Volcano Eruption Influenced Medieval Iceland’s Conversion to Christianity

Memories of the largest lava flood in the history of Iceland, recorded in an apocalyptic medieval poem, were used to drive the island’s conversion to Christianity, new research suggests. 03.19.2018 A team of scientists and medieval historians, led by the University of Cambridge, has used information contained within ice cores and tree rings to accurately[…]

Philosophy and Religion: Often a Marriage of Inconvenience

Photo by David Evers, Flickr, Creative Commons Like academic philosophy itself, the idea that philosophy and religion are in conflict is recent, only gaining widespread appeal in modernity. By Samuel Loncar / 03.02.2018 PhD Candidate in Religious Studies Yale University We think of philosophy today as an austere, secular, and narrowly academic enterprise. Because of its secularity[…]

How Billy Graham Married Evangelism and Anthropology

In 1960, Billy Graham met with Maasai people while preaching throughout Africa. / James Burke, Getty Images “America’s Pastor” left behind a complex legacy built on Christian worldviews and a deep sense of racial injustice. But, he wished for more. By Dr. Brian Howell / 03.07.2018 Professor of Anthropology Wheaton College On March 2, millions[…]

Magic and Science in Medieval Ashkenaz

A review of David Shyovitz’s A Remembrance of His Wonders By Dr. Dana Fishkin / 03.02.2018 Assistant Professor of Medieval History Touro College The study of medieval Jewish history often yields examples of beliefs, practices, conventions or sensibilities shared by both the Jewish minority and non-Jewish majority populations. Inevitably, the question of primacy arises: which group originated[…]

The Story of Padma Angdu, Tibetan Buddhist ‘Rinpoche’

Padma Angdu was anointed as a Tibetan Buddhist rinpoche, or enlightened being, in 2010. He was 6 years old at the time. By Patrick Winn / 02.15.2018 After death comes for a rinpoche — a Tibetan Buddhist spiritual leader, imbued with supernatural powers — he or she may choose to reincarnate as an infant. Belief dictates that once these children grow old[…]

An Overview of the History of the Growth of Hinduism in the United States

Mahesh Yogi (seated in front) gained a following in the United States with musicians and artists, including members of The Beatles and the Rolling Stones. Ben Merk (ANEFO) (GaHetNa (Nationaal Archief NL), via Wikimedia Commons By Dr. Vasudha Narayanan / 02.02.2018 Distinguished Professor of Religion University of Florida This week marks the death anniversary of Mahesh Yogi,[…]

Edom Divided: Jews and Christian Anti-Judaism in the Reformation

Jews in the Syngagoue by Rembrandt / Wikimedia Commons By Dr. Lars Fischer / 10.27.2017 Honorary Research Associate, Department of Hebrew and Jewish Studies University College London “The Reformation” is really an umbrella term that covers a whole range of partly distinct, partly overlapping reformations that emerged and unfolded (even narrowly conceived) over the best[…]

When Americans Tried – and Failed – to Reunite Christianity

LeventeGyori/Shutterstock.com By Dr. David Mislin / 11.08.2017 Assistant Professor, Intellectual Heritage Program Temple University Five hundred years ago, Martin Luther, a German monk, initiated a split in Christianity that came to be known as the Protestant Reformation. After the Reformation, deep divisions between Protestants and Catholics contributed to wars, hostility and violence in Europe and America. For centuries, each side[…]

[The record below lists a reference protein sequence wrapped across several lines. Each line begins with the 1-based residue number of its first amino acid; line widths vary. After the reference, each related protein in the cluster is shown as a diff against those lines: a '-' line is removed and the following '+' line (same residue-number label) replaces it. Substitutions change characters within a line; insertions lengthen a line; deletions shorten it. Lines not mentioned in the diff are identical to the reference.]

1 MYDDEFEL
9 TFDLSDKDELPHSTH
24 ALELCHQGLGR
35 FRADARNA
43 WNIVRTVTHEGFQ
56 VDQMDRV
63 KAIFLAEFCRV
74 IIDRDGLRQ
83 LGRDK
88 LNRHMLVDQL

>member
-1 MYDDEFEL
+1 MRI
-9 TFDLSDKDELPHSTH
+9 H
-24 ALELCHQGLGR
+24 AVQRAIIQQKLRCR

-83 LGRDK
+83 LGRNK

Religions in Post-Secular Societies

Photo by Matthew Fearnley, Flickr, Creative Commons Religions offer an important cultural background for societies all over the world. In post-war Europe, however, religions have seemingly lost at least their public role. By Dr. Michael R. Reder / 08.23.2012 Director of the Joy Shechtman Mankoff Center for Teaching & Learning Connecticut College Of Religion and Secularization[…]

The Wittenberg Reformation as a Media Event

By Dr. Marcel Nieden / 07.27.2012 Professor of Protestant and Historical Theology Universität Duisburg-Essen Introduction Based on publishing statistics, this article traces the complexity of early Reformation processes of communication and depicts the most significant literary and nonliterary media with which the Wittenberg Reformation found its “public” (“Öffentlichkeit”) (pamphlets, illustrated handbills, Bible translations, sermons, performative[…]

What the Joyous Solitude of Early Hermits Can Teach Us about Being Alone

Loneliness (feeling alone) and solitude (being alone) are not the same thing. jessicahtam By Dr. Kim Haines-Eitzen / 02.08.2018 Professor of Early Christianity Cornell University In today’s world, loneliness seems to have reached epidemic proportions. Countless studies have highlighted the serious and negative impact that loneliness has on our health, our sense of well-being, and our ability to thrive[…]

Theodoret and Early Christian Growth in the Greek East

By Dr. Ioannis Papadogiannakis Lecturer in Patristics King’s College London Earth and sea are freed from their ancient ignorance; the error of idols is no longer to be seen; the darkness of ignorance has been dispersed, and the light of knowledge fills with its rays the whole inhabited world. Greeks, Romans, and Barbarians recognize the[…]

The Horoscope of Iskander Sultan

This 19th century Sudanese drawing of an amulet includes spells against the ‘evil eye’. Wellcome Library reference: MS Arabic 21. By Dr. Nikolai Serikoff / 11.11.2016 Asian Collections Librarian Wellcome Library An exhibition at the Ashmolean Museum, ‘Power and Protection‘, [last year] was “the first major exhibition to explore the supernatural in the art of the Islamic[…]

Consequences of the Reformation Continue to Fade Five Centuries Later